Minority communities, ranging from to , have fought to have their traditions and customs recognized. As I show in , Americans have long debated what constitutes a religious expression rather than a cultural practice. Legal scholars have also into political, social and business interactions.

These debates have required the intervention of the courts and have often ended at the Supreme Court. Thus, a right intended to free Americans from government has instead necessitated frequent involvement of a major government institution.

Further complicating matters, the Supreme Court has changed its position over time. Its evolving interpretations show how religious freedom debates create shifting categories of winners and losers.

TO THE COURTS

Like Masterpiece Cakeshop, one of the Supreme Court’s first religious liberty cases involved marriage. In 1878, a Mormon resident of the Utah territory sued the federal government after he was charged with bigamy. He argued that the law violated his religious liberty by criminalizing his polygamous marriage. The Supreme Court disagreed. In Reynolds v. United States, the court ruled that the First Amendment guaranteed only .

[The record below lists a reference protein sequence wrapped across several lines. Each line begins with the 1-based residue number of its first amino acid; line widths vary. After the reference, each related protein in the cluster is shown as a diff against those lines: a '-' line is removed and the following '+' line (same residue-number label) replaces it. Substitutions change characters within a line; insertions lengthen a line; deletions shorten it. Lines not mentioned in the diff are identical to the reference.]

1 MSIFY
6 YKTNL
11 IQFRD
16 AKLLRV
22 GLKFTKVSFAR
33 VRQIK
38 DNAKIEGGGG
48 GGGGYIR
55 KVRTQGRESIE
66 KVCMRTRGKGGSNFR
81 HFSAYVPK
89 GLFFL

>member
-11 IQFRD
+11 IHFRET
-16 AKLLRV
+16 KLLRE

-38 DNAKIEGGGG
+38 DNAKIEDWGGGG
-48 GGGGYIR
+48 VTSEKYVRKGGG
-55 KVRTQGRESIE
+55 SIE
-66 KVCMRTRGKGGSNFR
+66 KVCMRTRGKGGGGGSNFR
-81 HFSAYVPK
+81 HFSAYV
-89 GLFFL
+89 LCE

In the 20th century, the Supreme Court showed greater sympathy to religious liberty claims. In several cases — including one brought by Jehovah’s Witnesses requiring a permit for public evangelizing and another by an Amish community that  — justices sided with those who claimed their freedom was violated.

That changed in 1990. The court who lost their jobs after using peyote, a cactus with hallucinogenic properties that has long been used in Native American religious practices. Because they were fired for drug use, the men were denied unemployment benefits. They claimed that as members of a Native American church, they used the drug for religious purposes. Moving away from earlier decisions, the justices  for refusing to obey laws “prohibiting conduct that the State is free to regulate.”

NEW CENTURY, NEW CONFLICTS

It was in response to the peyote case that Congress passed the Religious Freedom Restoration Act (RFRA) of 1993. It required that must show that they serve a “compelling government interest.”

RFRA was central in the Supreme Court’s 2014 decision in Burwell v. Hobby Lobby. That contentious split ruling allowed small, closely held companies the mandated by the Affordable Care Act on the grounds of protecting their owners’ religious liberty.

Similarly, in October 2017, the Trump administration when it allowed all employers a religious exemption to the contraception coverage requirement in the Affordable Care Act.

Critics saw that policy change as an . Reaction to it on both sides again showed that government involvement in debates about religious freedom invariably produces winners and losers.

The Supreme Court ruling reached on June 4 likely allows those who advocate a broad right to religious liberty to . But the narrow scope of the Masterpiece Cakeshop decision ensures that this divisive debate, which has raged for nearly two centuries, will continue for the foreseeable future.

The ConversationThis is an updated version of an article .

 is an assistant professor of intellectual heritage at Temple University.